Starting July 1, 2019, international offices of the U.S. Citizenship and Immigration Services (USCIS) will no longer accept Form I-407, Record of Abandonment of Lawful Permanent Residence Status. On that date and going forward, all I-407 forms must be sent by mail to the address below. USCIS anticipates that processing of the form, from receipt to completion, will take 60 days or less, not including the mailing time to and from outside the United States (and please note that given the below address is a post office box, these notices cannot be sent via courier services like FedEx and UPS).

USCIS Eastern Forms Center
Attn: I-407 Unit
124 Leroy Road
PO Box 567
Williston, VT 05495

For various reasons, foreign nationals who have obtained Lawful Permanent Residence (LPR) status in the United States sometimes choose to voluntarily abandon their LPR status. When these individuals choose to live in another country and maintain residency there, it is a best practice to submit a Form I-407 so that a record of their abandonment of LPR status is filed with USCIS. Once the I-407 form has been accepted and the abandonment is recorded and acknowledged by USCIS, the former LPR-status individual no longer has to be concerned about certain tax requirements to file as a U.S. resident, and he also need not be concerned about maintaining residency in the U.S.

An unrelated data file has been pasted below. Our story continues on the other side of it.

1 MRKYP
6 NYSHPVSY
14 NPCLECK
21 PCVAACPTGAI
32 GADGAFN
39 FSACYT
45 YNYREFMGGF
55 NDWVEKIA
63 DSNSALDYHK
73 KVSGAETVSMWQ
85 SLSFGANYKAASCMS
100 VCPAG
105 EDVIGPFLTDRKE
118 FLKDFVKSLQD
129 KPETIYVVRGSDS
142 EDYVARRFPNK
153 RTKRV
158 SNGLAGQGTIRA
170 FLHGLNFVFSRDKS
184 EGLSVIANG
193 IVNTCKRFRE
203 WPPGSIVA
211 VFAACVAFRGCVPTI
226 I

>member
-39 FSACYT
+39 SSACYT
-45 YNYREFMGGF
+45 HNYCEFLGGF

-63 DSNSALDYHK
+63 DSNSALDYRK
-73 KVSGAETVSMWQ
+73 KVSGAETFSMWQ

As EB-5 investors are aware, maintenance of their residency is of vital importance. After obtaining Conditional Permanent Resident (CPR) status, the investor must continue to maintain residency in the U.S. or else risk possible deportation or inadmissibility, as discussed in a prior blog post. EB-5 investors and dependent family members should maintain as many ties to the U.S. as possible, and when taking longer trips outside of the U.S., they should apply for and obtain reentry permits and consider carrying evidence of their U.S. ties with them when they return to the U.S. Without the maintenance of residency, a Customs and Border Protection (CBP) officer could find the investor inadmissible for having abandoned residency, and that individual may face an uphill battle when applying to remove the conditions on the green card (filing of the I-829) or when ultimately applying for naturalization by filing the N-400 form (see our blog post here on the residency requirements for maintaining LPR status and for applying for naturalization).

Once abandonment of LPR status occurs, the foreign national no longer need worry about maintaining a residence in the U.S., filing and paying income taxes as a resident, and demonstrating ties to the U.S. to maintain LPR status. Of course, once LPR status has been abandoned, the foreign national may have to apply for entry visas for short trips to the U.S. We note that if someday the foreign national wishes to apply for a new green card, the voluntary abandonment will not be held against him.

The I-407 filing address change discussed above is in keeping with the March 2019 announcement by then-USCIS Director L. Francis Cissna that USCIS intends to shut down all international USCIS offices and shift all duties of these international offices to domestic USCIS offices and U.S. Department of State embassies and consulates. This announcement was confirmed by USCIS this week at the American Immigration Lawyers Association (AILA) Annual Conference.

For more on USCIS, click here.